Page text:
That’s when residents open windows and step out onto apartment balconies to join in a round of applause for healthcare workers fighting to contain the spread of the novel coronavirus.

It’s a ritual that’s spreading quickly through neighborhoods in and around Los Angeles—from Long Beach to Silver Lake.

Nightly cheering, clapping, and singing helped residents of Wuhan, China weather a long lockdown when the virus broke out there. The practice has been taken up in cities around the world, and formalized as a salute to frontline medical staff.

Downtown Los Angeles Neighborhood Council president Patti Berman says members of the neighborhood council were inspired by cheering taking place in New York and worked to get a similar ritual started in the Downtown area.

“There are so many people working at their own peril right now,” she says. “The least we can do is say thank you.”

Through emails and social media posts, coordinated by outreach chair Marcus Lovingood, the neighborhood council last week began encouraging people to clap every night during the month of April. Berman says her apartment doesn’t have windows to the street, so she can’t participate in the applause, but she’s been encouraged by videos of cheers circulating on social media.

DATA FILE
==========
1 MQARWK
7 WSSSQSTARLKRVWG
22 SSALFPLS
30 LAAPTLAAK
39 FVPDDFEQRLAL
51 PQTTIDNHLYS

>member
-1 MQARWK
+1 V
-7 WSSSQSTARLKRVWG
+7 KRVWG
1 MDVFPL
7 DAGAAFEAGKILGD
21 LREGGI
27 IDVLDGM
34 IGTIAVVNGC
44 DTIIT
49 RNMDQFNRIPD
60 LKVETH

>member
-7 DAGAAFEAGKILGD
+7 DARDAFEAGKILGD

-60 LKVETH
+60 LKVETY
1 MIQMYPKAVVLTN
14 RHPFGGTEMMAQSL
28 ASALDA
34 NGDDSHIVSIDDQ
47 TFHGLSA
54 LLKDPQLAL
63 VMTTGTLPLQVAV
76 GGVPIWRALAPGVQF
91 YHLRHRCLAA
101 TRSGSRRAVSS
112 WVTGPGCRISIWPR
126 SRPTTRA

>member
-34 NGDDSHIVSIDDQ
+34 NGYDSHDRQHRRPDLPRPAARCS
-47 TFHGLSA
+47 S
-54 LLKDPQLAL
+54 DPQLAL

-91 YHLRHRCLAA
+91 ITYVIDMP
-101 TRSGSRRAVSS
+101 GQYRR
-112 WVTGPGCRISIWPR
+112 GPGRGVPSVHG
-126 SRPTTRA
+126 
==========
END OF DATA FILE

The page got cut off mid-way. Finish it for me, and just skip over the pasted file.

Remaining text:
“It’s gotten pretty loud,” she says.

South Park resident Sara Eastwood has lived in her one-bedroom apartment for two years. She says the 8 p.m. applause has brought out neighbors she’s never noticed.

“It’s built more of a sense of community here,” she says. “A lot of people say that’s lacking in Downtown LA. It seems like a dense neighborhood at times, but it’s pretty quiet [in South Park] most of the time.”

For more than a week, the Wilshire Grand, its hotel rooms darkened, has been displaying its own tribute—an enormous digital display that reads “thank you medical workers.”

Eastwood says these tributes are nice, but that she wishes some of the positive energy could be directed toward ensuring better pay and benefits for non-medical workers on the front lines of the COVID-19 crisis.

“This sort of misses the custodians, grocery workers, and lower paid workers who are essential right now,” she says.

Berman says the nightly cheering is a small gesture, but that it’s a clear and easy way for people to feel like they are supporting their community at a time when public officials are urging most people to simply stay at home. It can also be therapeutic.

“There’s nothing like opening the window and yelling,” she says.

Written by Elijah Chilland for CURBED LA